Sandi Metz in the opening chapter of Practical Object-Oriented Design in Ruby: An Agile Primer:
Agile believes that your customers can’t define the software they want before seeing it, so it’s best to show them sooner rather than later. If this premise is true, then it logically follows that you should build software in tiny increments, gradually iterating your way into an application that meets the customer’s true need. Agile believes that the most cost-effective way to produce what customers really want is to collaborate with them, building software one small bit at a time such that each delivered bit has the opportunity to alter ideas about the next. The Agile experience is that this collaboration produces software that differs from what was initially imagine; the resulting software could not have been anticipated by any other means.
If Agile is correct, two other things are also true. First, there is absolutely no point in doing a Big Up Front Design (BUFD) (because it cannot possibly be correct), and second, no one can predict when the application will be done (because you don’t know in advance what it will eventually do).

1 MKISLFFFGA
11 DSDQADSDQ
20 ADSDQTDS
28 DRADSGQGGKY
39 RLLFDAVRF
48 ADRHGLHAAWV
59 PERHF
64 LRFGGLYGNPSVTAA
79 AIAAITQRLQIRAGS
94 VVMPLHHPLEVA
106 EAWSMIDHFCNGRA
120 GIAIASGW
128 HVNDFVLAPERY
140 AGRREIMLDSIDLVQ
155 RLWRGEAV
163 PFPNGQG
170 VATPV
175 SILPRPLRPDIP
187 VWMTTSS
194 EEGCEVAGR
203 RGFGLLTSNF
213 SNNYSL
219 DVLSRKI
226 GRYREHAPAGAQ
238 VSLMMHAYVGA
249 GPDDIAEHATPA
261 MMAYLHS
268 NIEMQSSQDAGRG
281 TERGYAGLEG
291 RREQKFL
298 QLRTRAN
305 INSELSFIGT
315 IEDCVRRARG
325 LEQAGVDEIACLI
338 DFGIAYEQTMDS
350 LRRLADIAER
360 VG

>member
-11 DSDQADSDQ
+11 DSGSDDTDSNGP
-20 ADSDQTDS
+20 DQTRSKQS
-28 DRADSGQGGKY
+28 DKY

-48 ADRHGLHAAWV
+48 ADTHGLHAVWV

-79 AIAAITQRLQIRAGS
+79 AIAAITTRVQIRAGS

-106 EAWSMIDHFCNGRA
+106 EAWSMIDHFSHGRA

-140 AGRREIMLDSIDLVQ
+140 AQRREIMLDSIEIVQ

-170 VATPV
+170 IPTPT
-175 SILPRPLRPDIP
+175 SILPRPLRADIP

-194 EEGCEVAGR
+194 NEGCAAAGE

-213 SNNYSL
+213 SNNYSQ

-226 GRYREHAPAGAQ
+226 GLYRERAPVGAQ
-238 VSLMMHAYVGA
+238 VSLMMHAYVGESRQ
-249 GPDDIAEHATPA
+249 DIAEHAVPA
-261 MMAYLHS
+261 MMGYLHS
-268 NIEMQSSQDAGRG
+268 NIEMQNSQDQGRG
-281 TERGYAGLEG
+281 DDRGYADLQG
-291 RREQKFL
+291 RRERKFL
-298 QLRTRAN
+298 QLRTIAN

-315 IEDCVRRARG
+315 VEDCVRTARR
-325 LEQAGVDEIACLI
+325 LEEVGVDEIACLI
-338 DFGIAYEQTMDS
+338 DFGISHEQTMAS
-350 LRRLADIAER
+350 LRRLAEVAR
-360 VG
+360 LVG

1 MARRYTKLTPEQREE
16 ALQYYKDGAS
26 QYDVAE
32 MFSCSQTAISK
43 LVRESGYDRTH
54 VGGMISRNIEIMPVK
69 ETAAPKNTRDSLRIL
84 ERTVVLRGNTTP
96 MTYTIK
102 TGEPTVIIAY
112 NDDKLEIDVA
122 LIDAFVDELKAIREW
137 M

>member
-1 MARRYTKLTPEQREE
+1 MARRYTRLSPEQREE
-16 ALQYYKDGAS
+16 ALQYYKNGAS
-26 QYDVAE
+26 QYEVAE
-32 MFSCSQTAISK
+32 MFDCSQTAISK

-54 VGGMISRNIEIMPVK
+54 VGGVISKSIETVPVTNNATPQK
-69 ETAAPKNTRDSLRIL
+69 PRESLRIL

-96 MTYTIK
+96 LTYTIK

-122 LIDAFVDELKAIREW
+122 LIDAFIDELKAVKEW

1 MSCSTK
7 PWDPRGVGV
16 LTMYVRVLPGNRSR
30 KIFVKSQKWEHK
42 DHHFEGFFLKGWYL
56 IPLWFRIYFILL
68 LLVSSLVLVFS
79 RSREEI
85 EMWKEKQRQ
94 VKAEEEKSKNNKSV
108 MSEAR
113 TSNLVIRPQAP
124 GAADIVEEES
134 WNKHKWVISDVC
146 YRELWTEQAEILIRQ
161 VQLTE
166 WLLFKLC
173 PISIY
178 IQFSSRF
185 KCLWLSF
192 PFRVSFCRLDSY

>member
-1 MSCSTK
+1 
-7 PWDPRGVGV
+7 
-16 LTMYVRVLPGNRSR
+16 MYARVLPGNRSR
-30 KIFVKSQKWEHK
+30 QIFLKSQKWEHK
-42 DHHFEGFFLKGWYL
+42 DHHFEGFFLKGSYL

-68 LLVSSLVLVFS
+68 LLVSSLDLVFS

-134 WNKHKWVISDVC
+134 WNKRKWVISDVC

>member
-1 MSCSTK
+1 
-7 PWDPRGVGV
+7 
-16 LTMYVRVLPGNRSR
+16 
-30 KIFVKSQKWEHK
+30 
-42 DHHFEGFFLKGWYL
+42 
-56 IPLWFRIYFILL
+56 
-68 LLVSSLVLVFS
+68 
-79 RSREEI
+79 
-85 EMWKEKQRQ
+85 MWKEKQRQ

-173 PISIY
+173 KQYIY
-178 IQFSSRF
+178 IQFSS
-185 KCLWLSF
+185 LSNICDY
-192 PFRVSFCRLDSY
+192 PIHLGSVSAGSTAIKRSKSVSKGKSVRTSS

It should come as no surprise that some people are uncomfortable with Agile. “We don’t know what we’re doing” and “We don’t know when we’ll be done” can be a difficult sell. The desire for BUFD persists because, for some, it provides a feeling of control that would otherwise be lacking. Comforting though this feeling may be, it is a temporary illusion that will not survive the act of writing the application.
BUFD inevitably leads to an adversarial relationship between customers and programmers. Because any big design created in advance of working software cannot be correct, to write the application as specified guarantees that it will not meet the customer’s needs. Customers discover this when they attempt to use it. They then request changes. Programmers resist these changes because they have a schedule to meet, one that they are very likely already behind. The project gradually becomes doomed as participants switch from working to make it succeed to striving to avoid being blamed for its failure.